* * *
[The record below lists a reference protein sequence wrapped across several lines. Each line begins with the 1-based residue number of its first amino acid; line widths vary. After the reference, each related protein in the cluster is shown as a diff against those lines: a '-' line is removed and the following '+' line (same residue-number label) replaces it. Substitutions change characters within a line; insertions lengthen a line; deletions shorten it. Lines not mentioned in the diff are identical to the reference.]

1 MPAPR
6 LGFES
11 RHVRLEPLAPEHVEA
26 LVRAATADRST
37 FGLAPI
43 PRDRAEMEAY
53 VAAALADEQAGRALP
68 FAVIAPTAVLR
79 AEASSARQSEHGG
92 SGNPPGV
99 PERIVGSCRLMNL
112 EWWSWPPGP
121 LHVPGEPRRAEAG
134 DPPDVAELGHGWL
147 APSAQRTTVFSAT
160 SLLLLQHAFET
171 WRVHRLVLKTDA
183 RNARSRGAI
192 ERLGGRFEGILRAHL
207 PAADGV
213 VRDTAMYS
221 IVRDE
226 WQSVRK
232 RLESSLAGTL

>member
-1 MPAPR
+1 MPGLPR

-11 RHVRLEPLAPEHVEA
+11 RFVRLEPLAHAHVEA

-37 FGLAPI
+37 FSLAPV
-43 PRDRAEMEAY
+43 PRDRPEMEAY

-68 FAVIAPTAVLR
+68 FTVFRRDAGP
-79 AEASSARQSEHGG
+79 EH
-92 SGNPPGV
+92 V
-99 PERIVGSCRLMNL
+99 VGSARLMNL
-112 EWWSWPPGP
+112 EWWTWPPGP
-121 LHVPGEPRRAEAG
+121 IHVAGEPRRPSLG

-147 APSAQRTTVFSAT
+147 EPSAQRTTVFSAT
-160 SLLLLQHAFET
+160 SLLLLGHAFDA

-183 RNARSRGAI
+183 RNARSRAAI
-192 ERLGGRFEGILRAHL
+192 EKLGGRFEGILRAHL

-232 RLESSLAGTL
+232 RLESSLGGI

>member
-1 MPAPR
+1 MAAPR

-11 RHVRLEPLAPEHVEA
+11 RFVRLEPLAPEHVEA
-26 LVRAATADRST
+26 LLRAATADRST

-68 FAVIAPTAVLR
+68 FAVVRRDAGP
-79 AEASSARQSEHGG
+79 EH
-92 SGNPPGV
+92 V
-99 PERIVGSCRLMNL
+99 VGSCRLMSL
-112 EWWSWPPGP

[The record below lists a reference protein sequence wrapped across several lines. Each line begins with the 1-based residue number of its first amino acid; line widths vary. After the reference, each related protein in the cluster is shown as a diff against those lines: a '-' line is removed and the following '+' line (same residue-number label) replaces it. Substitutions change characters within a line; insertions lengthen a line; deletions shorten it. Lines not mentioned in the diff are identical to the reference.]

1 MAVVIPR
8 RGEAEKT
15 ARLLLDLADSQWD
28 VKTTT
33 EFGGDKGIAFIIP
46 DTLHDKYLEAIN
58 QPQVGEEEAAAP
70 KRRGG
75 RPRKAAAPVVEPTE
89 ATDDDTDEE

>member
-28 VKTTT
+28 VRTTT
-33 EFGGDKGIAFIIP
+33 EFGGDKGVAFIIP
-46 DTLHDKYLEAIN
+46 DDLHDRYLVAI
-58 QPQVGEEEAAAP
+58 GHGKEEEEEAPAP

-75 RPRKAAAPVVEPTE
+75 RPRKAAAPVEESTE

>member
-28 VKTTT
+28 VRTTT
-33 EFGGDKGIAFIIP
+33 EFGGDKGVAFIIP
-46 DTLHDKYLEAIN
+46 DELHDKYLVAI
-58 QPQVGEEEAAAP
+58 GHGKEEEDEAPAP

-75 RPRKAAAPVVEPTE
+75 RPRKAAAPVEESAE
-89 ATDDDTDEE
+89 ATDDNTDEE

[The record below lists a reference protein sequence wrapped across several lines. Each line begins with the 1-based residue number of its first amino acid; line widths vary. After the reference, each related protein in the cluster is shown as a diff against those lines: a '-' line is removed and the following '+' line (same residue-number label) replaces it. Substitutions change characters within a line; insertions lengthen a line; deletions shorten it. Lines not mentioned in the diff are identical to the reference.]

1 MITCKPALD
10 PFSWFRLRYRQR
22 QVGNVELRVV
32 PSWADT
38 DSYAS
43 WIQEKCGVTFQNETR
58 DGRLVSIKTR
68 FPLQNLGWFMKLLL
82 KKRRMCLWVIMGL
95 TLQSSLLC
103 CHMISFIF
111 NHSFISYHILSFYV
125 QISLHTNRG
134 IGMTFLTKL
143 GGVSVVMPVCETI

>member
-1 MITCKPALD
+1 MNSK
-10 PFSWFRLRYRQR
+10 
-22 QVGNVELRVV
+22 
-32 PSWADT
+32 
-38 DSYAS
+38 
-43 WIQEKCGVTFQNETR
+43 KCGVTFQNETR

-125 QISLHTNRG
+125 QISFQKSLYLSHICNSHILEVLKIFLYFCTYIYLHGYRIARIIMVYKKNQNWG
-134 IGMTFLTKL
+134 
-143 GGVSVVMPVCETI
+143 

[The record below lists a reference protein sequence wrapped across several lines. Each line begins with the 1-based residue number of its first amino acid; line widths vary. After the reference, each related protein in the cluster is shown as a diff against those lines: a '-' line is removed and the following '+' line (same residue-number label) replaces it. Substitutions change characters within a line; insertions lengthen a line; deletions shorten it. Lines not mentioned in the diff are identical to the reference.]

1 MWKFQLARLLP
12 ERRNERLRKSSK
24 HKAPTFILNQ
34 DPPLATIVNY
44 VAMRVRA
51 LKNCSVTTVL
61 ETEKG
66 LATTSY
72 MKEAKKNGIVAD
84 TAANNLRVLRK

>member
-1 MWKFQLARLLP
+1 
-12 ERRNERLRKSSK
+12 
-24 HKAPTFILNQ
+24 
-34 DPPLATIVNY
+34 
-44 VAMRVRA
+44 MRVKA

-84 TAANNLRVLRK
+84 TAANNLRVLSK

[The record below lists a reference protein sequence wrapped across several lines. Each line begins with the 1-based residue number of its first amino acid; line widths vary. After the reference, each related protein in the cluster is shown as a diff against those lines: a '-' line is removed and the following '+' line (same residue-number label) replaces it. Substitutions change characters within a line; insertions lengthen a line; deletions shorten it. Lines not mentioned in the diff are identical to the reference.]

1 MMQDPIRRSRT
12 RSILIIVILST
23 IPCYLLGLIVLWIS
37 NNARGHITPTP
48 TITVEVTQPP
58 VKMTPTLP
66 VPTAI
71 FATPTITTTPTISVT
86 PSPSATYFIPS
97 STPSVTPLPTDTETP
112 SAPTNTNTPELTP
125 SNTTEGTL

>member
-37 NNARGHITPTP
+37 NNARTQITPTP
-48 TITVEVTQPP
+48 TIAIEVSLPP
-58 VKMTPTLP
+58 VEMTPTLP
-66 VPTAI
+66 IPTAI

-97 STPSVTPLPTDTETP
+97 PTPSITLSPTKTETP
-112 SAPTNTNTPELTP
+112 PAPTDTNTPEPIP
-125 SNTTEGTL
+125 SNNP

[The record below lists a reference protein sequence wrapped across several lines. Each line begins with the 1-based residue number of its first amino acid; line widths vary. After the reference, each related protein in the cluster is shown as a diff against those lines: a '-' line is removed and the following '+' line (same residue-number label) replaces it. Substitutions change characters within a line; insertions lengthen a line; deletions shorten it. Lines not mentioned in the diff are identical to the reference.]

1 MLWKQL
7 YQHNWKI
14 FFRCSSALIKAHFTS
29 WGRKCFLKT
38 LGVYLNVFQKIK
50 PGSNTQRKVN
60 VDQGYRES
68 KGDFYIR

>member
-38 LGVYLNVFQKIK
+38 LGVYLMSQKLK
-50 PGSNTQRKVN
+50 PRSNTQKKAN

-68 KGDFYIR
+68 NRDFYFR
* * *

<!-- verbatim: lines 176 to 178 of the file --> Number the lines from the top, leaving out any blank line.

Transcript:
86 PSPSATYFIPS
97 STPSVTPLPTDTETP
112 SAPTNTNTPELTP